No one likes to pay for things they’re used to getting for free. That was all too evident at a town meeting at the Legislative Center in Cruz Bay called by the Virgin Islands Waste Management Authority on September 1.
The meeting was one of a series held on all three islands to introduce plans to charge for disposing of waste at the public landfills starting October 1
The plans will not affect residents of the island directly, at least not in the immediate future. People will still be able to toss bags of household waste in the bins located throughout the island. But commercial haulers—those that pick up waste from resorts, shopping centers, and construction sites, for example– will now face fees ranging from $31.28 to $65.26 per ton, depending on the type of waste.
Chances are good that the commercial haulers will be passing on their costs to their customers, which could mean price increases on all products and services throughout the Virgin Islands.
The Waste Management Authority (VIWMA) is authorized by law to collect “tipping fees” and has made several attempts to do so over the past several years. With recent costly construction of a “wrap and bale” facility at the Anguilla Landfill on St. Croix and improvements at the Bovoni Landfill on St. Thomas, the authority is now increasingly motivated to recoup its expenses.
(The VIWMA built the new facility on St. Croix after the Federal Aviation Commission threatened to close down the Henry E. Rohlson Airport on St. Croix. Officials feared that birds attracted by the nearby landfill could be sucked into a jet’s engine and cause a crash. For that reason, household waste stored on St. Croix is baled, wrapped in plastic, stacked, and covered at the landfill site.)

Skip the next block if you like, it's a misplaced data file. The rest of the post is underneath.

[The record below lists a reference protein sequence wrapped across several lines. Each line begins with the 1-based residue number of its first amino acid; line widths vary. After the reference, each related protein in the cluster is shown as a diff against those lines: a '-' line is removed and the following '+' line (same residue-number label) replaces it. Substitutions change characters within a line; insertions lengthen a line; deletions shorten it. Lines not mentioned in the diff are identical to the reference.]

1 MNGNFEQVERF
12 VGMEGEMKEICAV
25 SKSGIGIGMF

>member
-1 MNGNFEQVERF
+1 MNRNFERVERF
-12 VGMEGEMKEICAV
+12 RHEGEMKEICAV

Because they are reaching capacity, both landfills are scheduled to be closed by 2020, according to Mario Leonard, director of solid waste for the St. Thomas-St. John District.
St. John does not have a landfill. The Susannaberg Landfill was closed in 2002 following a series of fires that burned for months at a time in the early 1990’s. The site has been converted into a transfer station where waste from St. John is sorted and processed before being hauled to the landfill on St. Thomas.
According to its most recent analyzed study in 2014, the territory spent $10.2 million on solid waste disposal on all three islands. VIWMA hopes to collect $6.9 million from commercial haulers who unload the waste products at landfills by tipping the backs of their dump trucks—thus the term “tipping fees.” (It is now as common for haulers to bring their loads to the landfills in trailers.)
In order to collect fees, VIWMA has installed computerized weighing systems to measure and record waste left at the landfills on St. Croix and St. Thomas. The authority is planning to install a temporary scale at the Susannaberg Transfer Station on St. John within the next month. (Further improvements, including new bins, repairs to the compactors, and a new traffic pattern at the site are in the works.)
When the scale is in place, haulers carrying waste on St. John will drive on to a scale as they enter the transfer station on St. John. From there they will proceed to the tipping floor, a flat, concrete area where the waste material can be dumped and sorted for processing; recyclable materials can be collected and hazardous materials removed.
After a truck has offloaded its haul on the tipping floor, the truck is weighed again, and the fees for the materials offloaded are assessed. Haulers who make more than ten trips per month will be given charge accounts. Others may pay by check, credit card, or debit card. No cash will be accepted.
Some haulers from St. John bring their loads of waste directly to the Bovoni Landfill by choice. (The rates are the same at all three facilities.)